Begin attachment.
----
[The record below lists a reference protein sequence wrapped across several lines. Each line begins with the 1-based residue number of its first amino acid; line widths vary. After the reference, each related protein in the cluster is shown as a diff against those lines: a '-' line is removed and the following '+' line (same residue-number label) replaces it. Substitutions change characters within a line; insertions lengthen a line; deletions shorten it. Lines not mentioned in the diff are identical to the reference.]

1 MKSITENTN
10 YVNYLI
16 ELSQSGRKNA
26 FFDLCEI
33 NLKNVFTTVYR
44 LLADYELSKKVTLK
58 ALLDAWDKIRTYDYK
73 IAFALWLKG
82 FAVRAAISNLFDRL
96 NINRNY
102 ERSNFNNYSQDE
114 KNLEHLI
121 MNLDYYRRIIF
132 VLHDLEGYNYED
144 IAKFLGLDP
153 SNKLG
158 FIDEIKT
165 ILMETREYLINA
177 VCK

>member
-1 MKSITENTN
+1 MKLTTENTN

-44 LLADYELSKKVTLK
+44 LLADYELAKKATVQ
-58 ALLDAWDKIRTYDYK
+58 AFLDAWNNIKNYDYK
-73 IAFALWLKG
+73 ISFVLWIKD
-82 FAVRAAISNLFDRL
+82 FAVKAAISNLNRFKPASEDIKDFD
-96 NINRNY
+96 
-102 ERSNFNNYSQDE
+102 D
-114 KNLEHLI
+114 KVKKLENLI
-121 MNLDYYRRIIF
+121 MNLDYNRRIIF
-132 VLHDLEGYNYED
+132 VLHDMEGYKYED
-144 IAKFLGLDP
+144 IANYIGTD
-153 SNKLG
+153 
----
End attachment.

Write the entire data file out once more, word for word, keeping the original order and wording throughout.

[The record below lists a reference protein sequence wrapped across several lines. Each line begins with the 1-based residue number of its first amino acid; line widths vary. After the reference, each related protein in the cluster is shown as a diff against those lines: a '-' line is removed and the following '+' line (same residue-number label) replaces it. Substitutions change characters within a line; insertions lengthen a line; deletions shorten it. Lines not mentioned in the diff are identical to the reference.]

1 MKSITENTN
10 YVNYLI
16 ELSQSGRKNA
26 FFDLCEI
33 NLKNVFTTVYR
44 LLADYELSKKVTLK
58 ALLDAWDKIRTYDYK
73 IAFALWLKG
82 FAVRAAISNLFDRL
96 NINRNY
102 ERSNFNNYSQDE
114 KNLEHLI
121 MNLDYYRRIIF
132 VLHDLEGYNYED
144 IAKFLGLDP
153 SNKLG
158 FIDEIKT
165 ILMETREYLINA
177 VCK

>member
-1 MKSITENTN
+1 MKLTTENTN

-44 LLADYELSKKVTLK
+44 LLADYELAKKATVQ
-58 ALLDAWDKIRTYDYK
+58 AFLDAWNNIKNYDYK
-73 IAFALWLKG
+73 ISFVLWIKD
-82 FAVRAAISNLFDRL
+82 FAVKAAISNLNRFKPASEDIKDFD
-96 NINRNY
+96 
-102 ERSNFNNYSQDE
+102 D
-114 KNLEHLI
+114 KVKKLENLI
-121 MNLDYYRRIIF
+121 MNLDYNRRIIF
-132 VLHDLEGYNYED
+132 VLHDMEGYKYED
-144 IAKFLGLDP
+144 IANYIGTD
-153 SNKLG
+153 